Life has a funny way of circling back to the beginning.
After Andy and I graduated from college we decided to pack up our belongings and move sight unseen to Telluride, CO. Andy had always wanted to live in a ski town and his life long friend had discovered it on a road trip one summer. He was currently living there and found us a little condo. We just about died when he told us the price. It was $1100 for a 1 bedroom condo. We paid $425 for the same thing back in Athens, GA. But at the tender ages of 22 we didn't really mind. We knew it would all be okay. We both found jobs that didn't have anything to do with our paid college educations. I got a job at China Rose Greenhouse as a florist and gardener. Andy got a job as an apprentice for a wood flooring company.
|Me at the China Rose Greenhouse right after an order of flowers came in|
Our plan was to live in Colorado for a year and then attend grad school. We had about $6,000 saved when we got to town so we actually didn't look for work right away. We did some traveling and went to see the Grand Canyon. But then we had some car trouble that tapped out all of our savings, so that's when we had to buckle down and start working. When our car broke down, we were taking a friend who had come out to visit back to Denver to catch a flight. He had to take the Greyhound to Denver and we were stuck in Glenwood Springs for a week. Of course, we made it into an adventure. We visited the fairy caves and explored the area. That's such a perfect example of how carefree we were. We loved it so much that we never made it back to school. We just didn't want to leave the area plus we were living in "high cotton" as we say in the South.
|Andy and I at the fairy caves gift shop in Glenwood Springs, CO 2001|
From the day I left to college until we bought our house in Montrose, CO, I had moved 14 times. I never really minded it but moving is never an enjoyable chore. I do like the chance it gives you to purge. I have always been good at getting rid of stuff. My mom says that when I was little when I cleaned my room I would just put it all in a trash bag to throw away. Now, we have been in our house in Montrose for almost 10 years. This is the longest that I have lived anywhere except for my childhood home. This is the only house that I have ever owned. I have had my babies here. I have my love here, and I have had many tears here too. It is my safe place.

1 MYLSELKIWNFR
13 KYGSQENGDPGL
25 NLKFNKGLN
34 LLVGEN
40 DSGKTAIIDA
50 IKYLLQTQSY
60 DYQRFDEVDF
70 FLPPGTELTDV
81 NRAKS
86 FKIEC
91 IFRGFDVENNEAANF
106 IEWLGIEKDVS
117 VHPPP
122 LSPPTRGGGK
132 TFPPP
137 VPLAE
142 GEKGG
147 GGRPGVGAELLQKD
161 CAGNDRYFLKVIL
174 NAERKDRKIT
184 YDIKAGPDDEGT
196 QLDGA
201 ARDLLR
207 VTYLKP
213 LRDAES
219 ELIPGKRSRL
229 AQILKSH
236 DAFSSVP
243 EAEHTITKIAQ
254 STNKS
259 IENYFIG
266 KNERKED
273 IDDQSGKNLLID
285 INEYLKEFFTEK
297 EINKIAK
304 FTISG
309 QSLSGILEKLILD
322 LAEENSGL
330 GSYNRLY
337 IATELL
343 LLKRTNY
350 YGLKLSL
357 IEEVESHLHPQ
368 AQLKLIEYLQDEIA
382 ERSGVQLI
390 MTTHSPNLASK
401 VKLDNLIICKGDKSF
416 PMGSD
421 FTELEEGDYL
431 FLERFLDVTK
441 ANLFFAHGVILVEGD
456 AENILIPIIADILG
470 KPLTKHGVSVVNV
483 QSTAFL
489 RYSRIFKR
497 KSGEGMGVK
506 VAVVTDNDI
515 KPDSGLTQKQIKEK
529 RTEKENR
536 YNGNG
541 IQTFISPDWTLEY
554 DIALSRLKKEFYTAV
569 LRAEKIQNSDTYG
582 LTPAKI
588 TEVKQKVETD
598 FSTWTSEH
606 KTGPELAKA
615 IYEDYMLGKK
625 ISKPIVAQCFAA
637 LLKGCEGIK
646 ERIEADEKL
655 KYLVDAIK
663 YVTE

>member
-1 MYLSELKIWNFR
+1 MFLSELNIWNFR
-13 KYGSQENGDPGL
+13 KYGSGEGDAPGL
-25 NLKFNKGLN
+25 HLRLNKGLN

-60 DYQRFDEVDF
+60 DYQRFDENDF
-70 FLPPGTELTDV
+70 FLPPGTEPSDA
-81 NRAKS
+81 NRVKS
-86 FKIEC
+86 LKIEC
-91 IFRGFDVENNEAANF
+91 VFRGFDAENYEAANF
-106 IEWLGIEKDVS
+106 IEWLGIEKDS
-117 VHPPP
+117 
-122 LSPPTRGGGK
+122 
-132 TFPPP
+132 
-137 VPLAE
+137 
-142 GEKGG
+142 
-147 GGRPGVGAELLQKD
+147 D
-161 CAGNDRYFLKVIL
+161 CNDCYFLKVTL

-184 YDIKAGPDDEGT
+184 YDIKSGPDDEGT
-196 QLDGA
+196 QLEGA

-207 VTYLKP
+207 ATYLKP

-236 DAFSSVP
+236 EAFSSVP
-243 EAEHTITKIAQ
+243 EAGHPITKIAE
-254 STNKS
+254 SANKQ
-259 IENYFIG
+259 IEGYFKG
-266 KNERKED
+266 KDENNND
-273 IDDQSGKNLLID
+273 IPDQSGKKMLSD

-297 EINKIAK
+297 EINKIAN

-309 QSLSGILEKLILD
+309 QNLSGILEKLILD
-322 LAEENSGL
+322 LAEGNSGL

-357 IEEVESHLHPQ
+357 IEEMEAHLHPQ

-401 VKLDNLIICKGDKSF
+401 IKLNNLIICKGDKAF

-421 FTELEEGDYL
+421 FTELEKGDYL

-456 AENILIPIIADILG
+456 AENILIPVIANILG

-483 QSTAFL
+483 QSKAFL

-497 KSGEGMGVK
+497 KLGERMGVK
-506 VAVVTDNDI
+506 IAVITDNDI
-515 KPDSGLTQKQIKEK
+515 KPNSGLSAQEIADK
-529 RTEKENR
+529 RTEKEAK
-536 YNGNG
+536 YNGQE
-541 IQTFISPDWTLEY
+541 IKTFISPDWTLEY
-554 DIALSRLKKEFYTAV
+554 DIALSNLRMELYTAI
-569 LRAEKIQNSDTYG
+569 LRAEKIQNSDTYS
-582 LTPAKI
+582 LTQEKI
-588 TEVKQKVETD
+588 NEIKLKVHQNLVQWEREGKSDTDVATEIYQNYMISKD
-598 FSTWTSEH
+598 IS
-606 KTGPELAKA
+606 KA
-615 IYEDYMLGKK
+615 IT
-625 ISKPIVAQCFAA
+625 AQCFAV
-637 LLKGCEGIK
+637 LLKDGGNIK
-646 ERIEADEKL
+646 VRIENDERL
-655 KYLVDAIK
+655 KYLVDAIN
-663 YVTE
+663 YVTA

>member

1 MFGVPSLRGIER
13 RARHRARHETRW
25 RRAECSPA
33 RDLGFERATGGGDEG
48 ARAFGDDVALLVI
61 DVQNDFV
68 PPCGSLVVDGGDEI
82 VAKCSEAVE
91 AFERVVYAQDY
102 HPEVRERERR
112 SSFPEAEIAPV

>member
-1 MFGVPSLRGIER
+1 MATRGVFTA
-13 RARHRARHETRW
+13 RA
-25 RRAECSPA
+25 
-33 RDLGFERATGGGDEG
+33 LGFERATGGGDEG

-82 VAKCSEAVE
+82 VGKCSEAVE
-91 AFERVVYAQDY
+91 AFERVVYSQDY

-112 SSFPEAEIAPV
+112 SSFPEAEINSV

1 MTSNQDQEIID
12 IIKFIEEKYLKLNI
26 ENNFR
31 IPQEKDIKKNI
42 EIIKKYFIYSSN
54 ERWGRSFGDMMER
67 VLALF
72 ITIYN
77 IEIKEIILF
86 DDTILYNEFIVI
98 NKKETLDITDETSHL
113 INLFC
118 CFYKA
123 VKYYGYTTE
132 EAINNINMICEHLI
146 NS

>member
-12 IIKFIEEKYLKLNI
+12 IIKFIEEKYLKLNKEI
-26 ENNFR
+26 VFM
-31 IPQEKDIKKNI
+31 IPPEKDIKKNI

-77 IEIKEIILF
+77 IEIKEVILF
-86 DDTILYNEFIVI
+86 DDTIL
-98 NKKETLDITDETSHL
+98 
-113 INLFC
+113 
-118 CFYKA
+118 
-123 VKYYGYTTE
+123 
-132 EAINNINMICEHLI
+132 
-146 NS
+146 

|Andy and I on top of Last Dollar Road in Telluride the summer we moved there in 2001|
Now, I am moving full circle back to Telluride. We almost ended up in the same condos that we started out in. But, Andy and I have always wanted a little more space and a view. For the last 6 months or so I have been saying out loud that "I am going to have a cabin in the woods". It has finally come true. We found a beautiful cabin that is actually even bigger than our little downtown cottage. It's right on the edge of the wood on the side of the mountain in Placerville, CO which is about 20 minutes away from Telluride. Andy won't have to commute an hour and a half every day to work now. This drive has been such an extreme burden for him. It's going to be such a good thing for the wellness of our family.
|Our new view in Placerville, CO|
Even with my joy for the welcomed change for our family, I am scared.
I have cried. I have had so much tension and pain in my neck and shoulders. I have anxiety. I never had this before with the other moves but I have attached myself so much to this house and this life in Montrose. It is so much harder to just break away to somewhere new as carefree as I used to. Does this mean I am getting old? I have never been the kind of person that has been fearful or afraid of many things especially silly ones like experiencing new things. I have even cut my super long hair three times ubber short just because it started to feel too comfortable being long. Leaving my home sorta feels like cutting off my long hair but it's so much harder. I know some people who would much rather move then cut their hair completely off!
The process of releasing and letting go is a difficult one. It is something that I work on daily. I know that Telluride is going to be Grand. I love it there and I love my friends that are still there too. I know how many wonderful opportunities will open up to me as well as my daughters and Andy. But still, it is so hard to say good-bye to this house. Even as I say "this is just a house" it brings tears to my eyes. I usually can't even say it out loud without crying.
How does a house become something more? Why do we get attached to things? It must be a part of the human nature. Some need to collect shiny objects like squirrels do. I imagine myself having lunch with my 22 year old self. She would tell me that I am stupid and being ridiculous! She would say that she is so excited and who cares about a silly house. I would tell her that I will do better at letting go and chuckle at her joyful naiveté.
I don't know what all you struggle with to let go. But, damn it's so much harder now with kids or maybe because I'm older. Or maybe I have just gotten too comfortable, and it's time to buckle up and have courage. The only things that really matter to me can all fit comfortably in the seats of my car which can take us anywhere.